May 26, 2020 / 4:46 AM / 2 months ago

Chinese provincial official urges shut down of CNPC's Dalian refinery

FILE PHOTO: China National Petroleum Corporation (CNPC)'s Dalian Petrochemical Corp refinery is seen near the downtown of Dalian in Liaoning province, China July 17, 2018. Picture taken July 17, 2018. REUTERS/Chen Aizhu

BEIJING/SINGAPORE (Reuters) - A vice governor in China’s northeastern Liaoning province appealed to the central government to shut down Dalian Petrochemical Corp, at the annual national parliament conference (NPC), according to an NPC report issued on Monday.

A subsidiary of China National Petroleum Corp (CNPC), the 410,000 barrels-per-day (bpd) plant is CNPC’s biggest refinery and one of the oldest in the country. It is also China’s largest processor of Russia’s East Siberia Pacific Ocean blend crude transferred via pipeline.

The refinery has had several severe accidents in the past decade, including an oil spill in 2010, an explosion in 2013 and a fire in 2017, stoking safety and pollution concerns as it is located less than 10 kilometres from the port city of Dalian.

“I sincerely appealed (to) the industrial ministry and state-owned assets supervision and administration commission to coordinate with CNPC to shut down Dalian refinery as soon as possible,” said Chen Xiangqun, a vice governor at Liaoning, according to the NPC report.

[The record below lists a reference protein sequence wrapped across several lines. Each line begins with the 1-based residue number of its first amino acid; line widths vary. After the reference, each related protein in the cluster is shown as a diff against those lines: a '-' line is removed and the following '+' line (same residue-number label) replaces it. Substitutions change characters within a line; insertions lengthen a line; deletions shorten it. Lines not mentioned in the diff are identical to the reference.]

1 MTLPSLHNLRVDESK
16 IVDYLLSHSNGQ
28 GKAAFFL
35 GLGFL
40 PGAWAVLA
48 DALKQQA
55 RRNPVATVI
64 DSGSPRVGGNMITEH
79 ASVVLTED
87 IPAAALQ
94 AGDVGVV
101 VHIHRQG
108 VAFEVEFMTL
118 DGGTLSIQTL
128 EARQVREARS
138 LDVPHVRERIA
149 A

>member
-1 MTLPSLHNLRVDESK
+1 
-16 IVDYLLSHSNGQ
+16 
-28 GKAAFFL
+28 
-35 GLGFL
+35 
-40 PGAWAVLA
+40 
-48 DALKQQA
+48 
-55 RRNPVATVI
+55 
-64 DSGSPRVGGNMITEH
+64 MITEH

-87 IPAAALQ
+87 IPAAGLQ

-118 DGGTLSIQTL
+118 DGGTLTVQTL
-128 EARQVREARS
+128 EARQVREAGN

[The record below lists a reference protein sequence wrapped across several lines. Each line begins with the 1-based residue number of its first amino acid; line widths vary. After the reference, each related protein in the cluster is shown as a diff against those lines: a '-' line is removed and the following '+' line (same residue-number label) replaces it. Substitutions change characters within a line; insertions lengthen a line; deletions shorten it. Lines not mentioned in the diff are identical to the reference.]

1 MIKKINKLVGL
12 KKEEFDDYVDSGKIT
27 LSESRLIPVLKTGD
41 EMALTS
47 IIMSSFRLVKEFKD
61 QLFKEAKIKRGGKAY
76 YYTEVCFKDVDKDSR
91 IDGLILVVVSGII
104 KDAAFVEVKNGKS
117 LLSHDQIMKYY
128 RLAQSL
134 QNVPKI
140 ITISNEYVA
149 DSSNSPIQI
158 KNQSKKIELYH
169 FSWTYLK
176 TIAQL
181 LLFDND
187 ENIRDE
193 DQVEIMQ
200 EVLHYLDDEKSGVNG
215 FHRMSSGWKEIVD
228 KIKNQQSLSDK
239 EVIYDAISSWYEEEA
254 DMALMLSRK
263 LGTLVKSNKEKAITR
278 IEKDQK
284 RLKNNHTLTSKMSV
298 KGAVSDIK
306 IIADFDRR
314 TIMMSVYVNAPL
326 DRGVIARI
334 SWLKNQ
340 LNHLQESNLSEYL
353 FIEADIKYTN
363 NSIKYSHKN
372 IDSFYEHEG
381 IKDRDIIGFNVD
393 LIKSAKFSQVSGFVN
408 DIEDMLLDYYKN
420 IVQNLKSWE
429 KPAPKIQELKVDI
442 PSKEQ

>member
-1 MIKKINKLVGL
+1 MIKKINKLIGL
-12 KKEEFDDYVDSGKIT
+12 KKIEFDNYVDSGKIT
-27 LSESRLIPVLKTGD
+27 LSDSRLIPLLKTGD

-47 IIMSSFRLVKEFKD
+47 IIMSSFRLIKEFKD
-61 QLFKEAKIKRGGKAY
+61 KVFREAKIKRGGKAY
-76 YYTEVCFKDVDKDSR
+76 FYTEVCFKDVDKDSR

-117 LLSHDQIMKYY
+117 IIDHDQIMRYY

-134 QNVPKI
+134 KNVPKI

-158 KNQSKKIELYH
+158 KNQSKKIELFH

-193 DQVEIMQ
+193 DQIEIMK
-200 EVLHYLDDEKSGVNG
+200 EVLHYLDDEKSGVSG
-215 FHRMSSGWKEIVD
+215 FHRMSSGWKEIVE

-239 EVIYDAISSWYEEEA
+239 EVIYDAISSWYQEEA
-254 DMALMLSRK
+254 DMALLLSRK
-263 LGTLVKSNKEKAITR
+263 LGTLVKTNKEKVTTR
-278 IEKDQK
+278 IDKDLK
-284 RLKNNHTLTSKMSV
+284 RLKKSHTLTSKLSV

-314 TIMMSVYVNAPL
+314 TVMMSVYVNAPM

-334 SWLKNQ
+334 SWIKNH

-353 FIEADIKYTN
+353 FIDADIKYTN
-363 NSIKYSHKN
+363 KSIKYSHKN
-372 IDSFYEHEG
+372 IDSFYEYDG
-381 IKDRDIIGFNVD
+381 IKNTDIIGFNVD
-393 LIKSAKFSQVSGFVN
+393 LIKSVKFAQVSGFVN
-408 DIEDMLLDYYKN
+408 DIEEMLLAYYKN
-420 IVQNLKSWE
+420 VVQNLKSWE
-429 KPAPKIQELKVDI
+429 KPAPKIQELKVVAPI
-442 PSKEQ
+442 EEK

Beijing had vowed in 2017, soon after the fire at Dalian refinery, to relocate all small- and medium-sized chemical plants to planned chemical parks and out of urban areas by 2020, and move the larger plants by 2025.

According to the petrochemical industry layout, CNPC’s Dalian refinery was due to move to Changxing island, where the 400,000 bpd Hengli Petrochemical (600346.SS) is located.

But there has been no update on its relocation since the layout was jointly issued by the state planner and industrial ministry in 2018.

Chen also appealed during the NPC to allow Dalian city government to choose a new owner for the idled land preserved for Dalian refinery in Changxing island, and to push forward the construction of a new refinery by using the refining capacity of the plants no longer in use.

CNPC did not response to Reuters’ request for comment on Chen’s suggestion.

Reporting by Muyu Xu in Beijing and Chen Aizhu in Singapore; Editing by Vinay Dwivedi

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